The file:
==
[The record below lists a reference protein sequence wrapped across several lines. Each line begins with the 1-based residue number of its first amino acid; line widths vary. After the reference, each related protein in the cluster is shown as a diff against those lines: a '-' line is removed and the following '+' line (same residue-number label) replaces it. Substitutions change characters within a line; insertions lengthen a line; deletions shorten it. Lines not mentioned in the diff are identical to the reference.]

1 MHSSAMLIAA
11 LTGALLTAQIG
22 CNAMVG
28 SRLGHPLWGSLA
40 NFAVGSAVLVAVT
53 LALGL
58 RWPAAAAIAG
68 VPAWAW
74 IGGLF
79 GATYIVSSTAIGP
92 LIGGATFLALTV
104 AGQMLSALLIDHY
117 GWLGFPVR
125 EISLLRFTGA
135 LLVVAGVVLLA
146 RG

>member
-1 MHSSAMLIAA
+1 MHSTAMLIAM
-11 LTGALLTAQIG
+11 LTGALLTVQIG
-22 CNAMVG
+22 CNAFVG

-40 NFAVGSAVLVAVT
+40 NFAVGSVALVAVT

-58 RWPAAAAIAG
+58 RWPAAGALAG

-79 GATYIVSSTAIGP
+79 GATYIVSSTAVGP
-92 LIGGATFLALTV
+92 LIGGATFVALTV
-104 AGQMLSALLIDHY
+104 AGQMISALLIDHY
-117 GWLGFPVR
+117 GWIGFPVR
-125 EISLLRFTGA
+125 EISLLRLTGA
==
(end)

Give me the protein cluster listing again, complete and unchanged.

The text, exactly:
[The record below lists a reference protein sequence wrapped across several lines. Each line begins with the 1-based residue number of its first amino acid; line widths vary. After the reference, each related protein in the cluster is shown as a diff against those lines: a '-' line is removed and the following '+' line (same residue-number label) replaces it. Substitutions change characters within a line; insertions lengthen a line; deletions shorten it. Lines not mentioned in the diff are identical to the reference.]

1 MHSSAMLIAA
11 LTGALLTAQIG
22 CNAMVG
28 SRLGHPLWGSLA
40 NFAVGSAVLVAVT
53 LALGL
58 RWPAAAAIAG
68 VPAWAW
74 IGGLF
79 GATYIVSSTAIGP
92 LIGGATFLALTV
104 AGQMLSALLIDHY
117 GWLGFPVR
125 EISLLRFTGA
135 LLVVAGVVLLA
146 RG

>member
-1 MHSSAMLIAA
+1 MHSTAMLIAM
-11 LTGALLTAQIG
+11 LTGALLTVQIG
-22 CNAMVG
+22 CNAFVG

-40 NFAVGSAVLVAVT
+40 NFAVGSVALVAVT

-58 RWPAAAAIAG
+58 RWPAAGALAG

-79 GATYIVSSTAIGP
+79 GATYIVSSTAVGP
-92 LIGGATFLALTV
+92 LIGGATFVALTV
-104 AGQMLSALLIDHY
+104 AGQMISALLIDHY
-117 GWLGFPVR
+117 GWIGFPVR
-125 EISLLRFTGA
+125 EISLLRLTGA